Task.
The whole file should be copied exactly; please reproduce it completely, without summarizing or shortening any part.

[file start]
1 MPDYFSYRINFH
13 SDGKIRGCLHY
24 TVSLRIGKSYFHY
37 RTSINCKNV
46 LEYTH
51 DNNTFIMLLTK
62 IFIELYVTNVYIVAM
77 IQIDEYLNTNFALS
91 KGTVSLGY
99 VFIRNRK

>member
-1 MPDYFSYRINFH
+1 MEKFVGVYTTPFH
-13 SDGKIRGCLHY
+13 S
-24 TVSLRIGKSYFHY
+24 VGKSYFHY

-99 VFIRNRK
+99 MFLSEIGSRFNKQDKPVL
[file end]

1 MPDYFSYRINFH
13 SDGKIRGCLHY
24 TVSLRIGKSYFHY
37 RTSINCKNV
46 LEYTH
51 DNNTFIMLLTK
62 IFIELYVTNVYIVAM
77 IQIDEYLNTNFALS
91 KGTVSLGY
99 VFIRNRK

>member
-1 MPDYFSYRINFH
+1 MEKFVGVYTTPFH
-13 SDGKIRGCLHY
+13 S
-24 TVSLRIGKSYFHY
+24 VGKSYFHY

-99 VFIRNRK
+99 MFLSEIGSRFNKQDKPVL